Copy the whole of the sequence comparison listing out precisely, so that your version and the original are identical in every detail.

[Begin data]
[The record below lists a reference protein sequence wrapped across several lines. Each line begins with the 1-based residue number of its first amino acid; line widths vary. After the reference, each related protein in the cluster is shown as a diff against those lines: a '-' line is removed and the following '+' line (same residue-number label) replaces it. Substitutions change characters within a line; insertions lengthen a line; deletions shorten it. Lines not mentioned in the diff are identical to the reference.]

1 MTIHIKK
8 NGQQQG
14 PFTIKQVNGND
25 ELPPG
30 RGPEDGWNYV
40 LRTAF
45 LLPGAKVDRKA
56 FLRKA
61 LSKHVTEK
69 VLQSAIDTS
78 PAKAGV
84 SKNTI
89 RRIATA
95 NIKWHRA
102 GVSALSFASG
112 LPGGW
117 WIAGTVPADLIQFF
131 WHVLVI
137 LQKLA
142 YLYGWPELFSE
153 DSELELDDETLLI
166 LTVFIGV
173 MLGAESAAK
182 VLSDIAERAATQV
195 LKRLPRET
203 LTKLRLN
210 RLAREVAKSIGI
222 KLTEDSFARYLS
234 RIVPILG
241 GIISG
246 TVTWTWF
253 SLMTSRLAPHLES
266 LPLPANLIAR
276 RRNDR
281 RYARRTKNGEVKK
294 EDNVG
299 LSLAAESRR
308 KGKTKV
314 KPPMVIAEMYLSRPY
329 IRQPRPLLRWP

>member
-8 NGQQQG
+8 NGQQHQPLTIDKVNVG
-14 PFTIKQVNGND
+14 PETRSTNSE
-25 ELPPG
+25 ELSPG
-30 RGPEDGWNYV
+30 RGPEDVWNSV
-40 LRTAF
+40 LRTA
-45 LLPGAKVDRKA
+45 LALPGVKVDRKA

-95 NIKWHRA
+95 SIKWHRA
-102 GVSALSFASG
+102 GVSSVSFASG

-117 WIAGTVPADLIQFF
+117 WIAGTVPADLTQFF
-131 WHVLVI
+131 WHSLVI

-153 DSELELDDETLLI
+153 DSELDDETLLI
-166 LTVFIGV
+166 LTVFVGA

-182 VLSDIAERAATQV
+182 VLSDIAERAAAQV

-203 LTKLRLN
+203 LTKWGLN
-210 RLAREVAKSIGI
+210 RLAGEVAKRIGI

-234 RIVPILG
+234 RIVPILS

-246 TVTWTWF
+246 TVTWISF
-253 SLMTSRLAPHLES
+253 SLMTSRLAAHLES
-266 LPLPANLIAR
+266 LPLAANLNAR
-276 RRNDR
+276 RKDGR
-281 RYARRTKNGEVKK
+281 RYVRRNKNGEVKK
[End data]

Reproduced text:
[The record below lists a reference protein sequence wrapped across several lines. Each line begins with the 1-based residue number of its first amino acid; line widths vary. After the reference, each related protein in the cluster is shown as a diff against those lines: a '-' line is removed and the following '+' line (same residue-number label) replaces it. Substitutions change characters within a line; insertions lengthen a line; deletions shorten it. Lines not mentioned in the diff are identical to the reference.]

1 MTIHIKK
8 NGQQQG
14 PFTIKQVNGND
25 ELPPG
30 RGPEDGWNYV
40 LRTAF
45 LLPGAKVDRKA
56 FLRKA
61 LSKHVTEK
69 VLQSAIDTS
78 PAKAGV
84 SKNTI
89 RRIATA
95 NIKWHRA
102 GVSALSFASG
112 LPGGW
117 WIAGTVPADLIQFF
131 WHVLVI
137 LQKLA
142 YLYGWPELFSE
153 DSELELDDETLLI
166 LTVFIGV
173 MLGAESAAK
182 VLSDIAERAATQV
195 LKRLPRET
203 LTKLRLN
210 RLAREVAKSIGI
222 KLTEDSFARYLS
234 RIVPILG
241 GIISG
246 TVTWTWF
253 SLMTSRLAPHLES
266 LPLPANLIAR
276 RRNDR
281 RYARRTKNGEVKK
294 EDNVG
299 LSLAAESRR
308 KGKTKV
314 KPPMVIAEMYLSRPY
329 IRQPRPLLRWP

>member
-8 NGQQQG
+8 NGQQHQPLTIDKVNVG
-14 PFTIKQVNGND
+14 PETRSTNSE
-25 ELPPG
+25 ELSPG
-30 RGPEDGWNYV
+30 RGPEDVWNSV
-40 LRTAF
+40 LRTA
-45 LLPGAKVDRKA
+45 LALPGVKVDRKA

-95 NIKWHRA
+95 SIKWHRA
-102 GVSALSFASG
+102 GVSSVSFASG

-117 WIAGTVPADLIQFF
+117 WIAGTVPADLTQFF
-131 WHVLVI
+131 WHSLVI

-153 DSELELDDETLLI
+153 DSELDDETLLI
-166 LTVFIGV
+166 LTVFVGA

-182 VLSDIAERAATQV
+182 VLSDIAERAAAQV

-203 LTKLRLN
+203 LTKWGLN
-210 RLAREVAKSIGI
+210 RLAGEVAKRIGI

-234 RIVPILG
+234 RIVPILS

-246 TVTWTWF
+246 TVTWISF
-253 SLMTSRLAPHLES
+253 SLMTSRLAAHLES
-266 LPLPANLIAR
+266 LPLAANLNAR
-276 RRNDR
+276 RKDGR
-281 RYARRTKNGEVKK
+281 RYVRRNKNGEVKK